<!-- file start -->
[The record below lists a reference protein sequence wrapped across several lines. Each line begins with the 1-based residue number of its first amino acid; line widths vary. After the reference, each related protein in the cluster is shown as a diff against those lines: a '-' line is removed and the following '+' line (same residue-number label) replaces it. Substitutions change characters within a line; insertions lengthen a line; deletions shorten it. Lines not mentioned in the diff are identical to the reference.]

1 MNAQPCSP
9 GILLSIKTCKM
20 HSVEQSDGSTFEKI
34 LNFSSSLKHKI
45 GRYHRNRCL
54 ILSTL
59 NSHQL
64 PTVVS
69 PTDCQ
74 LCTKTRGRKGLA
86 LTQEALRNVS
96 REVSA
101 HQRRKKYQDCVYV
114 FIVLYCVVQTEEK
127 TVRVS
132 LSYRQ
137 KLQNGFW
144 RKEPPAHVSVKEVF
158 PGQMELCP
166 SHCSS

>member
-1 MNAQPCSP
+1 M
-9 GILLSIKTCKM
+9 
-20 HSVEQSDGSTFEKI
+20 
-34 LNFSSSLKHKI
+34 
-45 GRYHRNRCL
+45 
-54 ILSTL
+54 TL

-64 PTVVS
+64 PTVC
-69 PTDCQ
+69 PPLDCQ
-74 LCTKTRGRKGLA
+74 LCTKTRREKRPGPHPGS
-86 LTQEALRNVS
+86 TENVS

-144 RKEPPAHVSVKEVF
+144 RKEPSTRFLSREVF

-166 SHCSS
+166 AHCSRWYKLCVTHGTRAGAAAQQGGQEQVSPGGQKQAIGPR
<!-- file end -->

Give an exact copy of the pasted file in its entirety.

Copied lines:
[The record below lists a reference protein sequence wrapped across several lines. Each line begins with the 1-based residue number of its first amino acid; line widths vary. After the reference, each related protein in the cluster is shown as a diff against those lines: a '-' line is removed and the following '+' line (same residue-number label) replaces it. Substitutions change characters within a line; insertions lengthen a line; deletions shorten it. Lines not mentioned in the diff are identical to the reference.]

1 MNAQPCSP
9 GILLSIKTCKM
20 HSVEQSDGSTFEKI
34 LNFSSSLKHKI
45 GRYHRNRCL
54 ILSTL
59 NSHQL
64 PTVVS
69 PTDCQ
74 LCTKTRGRKGLA
86 LTQEALRNVS
96 REVSA
101 HQRRKKYQDCVYV
114 FIVLYCVVQTEEK
127 TVRVS
132 LSYRQ
137 KLQNGFW
144 RKEPPAHVSVKEVF
158 PGQMELCP
166 SHCSS

>member
-1 MNAQPCSP
+1 M
-9 GILLSIKTCKM
+9 
-20 HSVEQSDGSTFEKI
+20 
-34 LNFSSSLKHKI
+34 
-45 GRYHRNRCL
+45 
-54 ILSTL
+54 TL

-64 PTVVS
+64 PTVC
-69 PTDCQ
+69 PPLDCQ
-74 LCTKTRGRKGLA
+74 LCTKTRREKRPGPHPGS
-86 LTQEALRNVS
+86 TENVS

-144 RKEPPAHVSVKEVF
+144 RKEPSTRFLSREVF

-166 SHCSS
+166 AHCSRWYKLCVTHGTRAGAAAQQGGQEQVSPGGQKQAIGPR